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October 1, 2005

8 Min Read
The key to substantiating claims

Failing to follow FDA and FTC rules in advertising and marketing comes at a cost — as more and more companies are finding out the hard way. Douglas S Kalman, MS, RD, explains the best way to scientifically document and support your product?s health claims, and steer clear of the regulatory radar

For years, the automobile industry was plagued by a reputation it often deserved: customers would go to a used car lot and test-drive a car that would hum perfectly. But not long after they plunked down their money, the car would be found stalled on the side of the road.

After an almost epidemic of bad cars being sold, many states enacted laws to protect buyers known as ?lemon laws.? If a car turned out not to be what it appeared to be, if a company?s advertising was not substantiated, the consumer had recourse.

Can you think of other industries that may also benefit from a lemon law?

If you read an ad for a dietary supplement that states ?other natural supplements treat only 15 per cent of pain,? would you believe the product being promoted remedies all pain? You might. When consumers compare products? efficacy, once a specific effect has been mentioned in marketing, there is a further need for claims substantiation. Otherwise, a lawyer or regulatory agency might say the advertisement is playing fast and loose with the scientific record.

Another common advertisement we see is for a compound purported to ?reduce stress, improve sleep quality, diminish PMS, enhance mental sharpness and reduce negative side effects of caffeine.? This branded ingredient is popular and found in many products. The studies on this ingredient, however, have been carried out mostly in Japan. So one may wonder then: do studies carried out on people who have different geno and phenotypes than the majority US population have the same implications here? Does the research touted substantiate the claims made in the US market?

The FDA indicates that foreign studies may not have equivalence for US substantiation but will be considered part of the portfolio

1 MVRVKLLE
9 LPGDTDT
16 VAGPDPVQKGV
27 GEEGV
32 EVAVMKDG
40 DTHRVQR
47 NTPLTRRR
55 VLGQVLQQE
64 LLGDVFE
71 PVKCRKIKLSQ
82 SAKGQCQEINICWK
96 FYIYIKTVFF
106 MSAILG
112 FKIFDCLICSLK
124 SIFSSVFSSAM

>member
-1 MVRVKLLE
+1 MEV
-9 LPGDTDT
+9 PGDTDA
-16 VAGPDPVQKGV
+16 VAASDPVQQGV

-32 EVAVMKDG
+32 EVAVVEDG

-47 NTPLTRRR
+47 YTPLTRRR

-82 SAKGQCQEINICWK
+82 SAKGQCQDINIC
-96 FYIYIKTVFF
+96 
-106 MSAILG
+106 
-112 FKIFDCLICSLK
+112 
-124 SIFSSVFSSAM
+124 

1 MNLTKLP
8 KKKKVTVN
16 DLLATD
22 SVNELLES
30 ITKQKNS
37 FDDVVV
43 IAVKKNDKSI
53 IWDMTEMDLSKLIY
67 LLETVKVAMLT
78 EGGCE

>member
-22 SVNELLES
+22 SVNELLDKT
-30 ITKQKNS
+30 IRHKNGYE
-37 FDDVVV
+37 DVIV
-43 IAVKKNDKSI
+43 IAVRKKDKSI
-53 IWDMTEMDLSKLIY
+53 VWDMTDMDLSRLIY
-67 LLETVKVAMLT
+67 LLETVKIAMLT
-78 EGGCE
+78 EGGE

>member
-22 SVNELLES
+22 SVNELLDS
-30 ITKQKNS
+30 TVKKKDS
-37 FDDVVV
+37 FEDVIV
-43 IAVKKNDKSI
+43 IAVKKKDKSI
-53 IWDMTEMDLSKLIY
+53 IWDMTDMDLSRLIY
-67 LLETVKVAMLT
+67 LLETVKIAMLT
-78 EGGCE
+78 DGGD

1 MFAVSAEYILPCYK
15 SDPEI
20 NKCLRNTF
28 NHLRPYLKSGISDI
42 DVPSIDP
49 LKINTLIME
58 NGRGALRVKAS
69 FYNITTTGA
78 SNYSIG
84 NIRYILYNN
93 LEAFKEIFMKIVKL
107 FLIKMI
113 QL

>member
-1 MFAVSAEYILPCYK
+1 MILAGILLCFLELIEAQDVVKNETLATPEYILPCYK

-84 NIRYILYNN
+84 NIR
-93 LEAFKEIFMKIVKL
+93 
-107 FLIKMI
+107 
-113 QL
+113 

The current Draft Guidance for Substantiation released by the Food and Drug Administration in November 2004 addresses this very issue. In fact, the FDA indicates that foreign studies may not have equivalence for US substantiation but will be considered part of the portfolio. This is surely something that must be a consideration for any dietary supplements company.

Legal precedence
In January 2002, the FDA issued guidance regarding claims and compliance guidelines. According to the Guidance for Industry regarding structure/function claims, claims can be made on or for dietary supplements if you have substantiation that the claims are truthful and not misleading. The substantiation must be in place prior to the claim being made, and in fact, the FDA is to be notified within 30 days of first marketing the product.

So, while there is clear guidance regarding what constitutes a structure/function claim (for more information, see the set of 10 criteria in section 101.93(g) of Title 21 Code of Federal Regulations), it appears from the above two product advertisement examples that these laws are not being followed. Section 101.93(g) of Title 21 contains guidance regarding claims, and this section keys in on disease or symptom claims, implied claims and much more.

This is of utmost importance because the document contains clear guidance regarding what a company could say or how a company could structure the label, advertisements and other product-supportive literature. However, the lack of clarity as to what exactly constitutes substantiation is a concern. Imagine you had one small-scale pilot open-label study on what you considered the key active ingredient in your product and the study found efficacy of that ingredient. Is this enough to base advertising claims? Or, imagine you have a single ingredient product and there are already studies on that ingredient published in decent scientific journals and within the US — would this be considered substantiation?

In the case of the latter, the answer appears to be that the substantiation of prior third-party science is valid if the product you sell has the exact dosage and quality of the studies you are basing your claims on is adequate.

Weight-loss products
The Federal Trade Commission has announced its intention to be more active in policing the advertising of weight-loss products. In fact, the FTC?s publication A Reference Guide for Media on Bogus Weight Loss Claim Detection detailed the types of claims the agency believes to be almost impossible to substantiate. The FTC was granted this power in the Federal Trade Commission Act by the simple words within the act that note the prohibition of ?unfair or deceptive acts or practice.?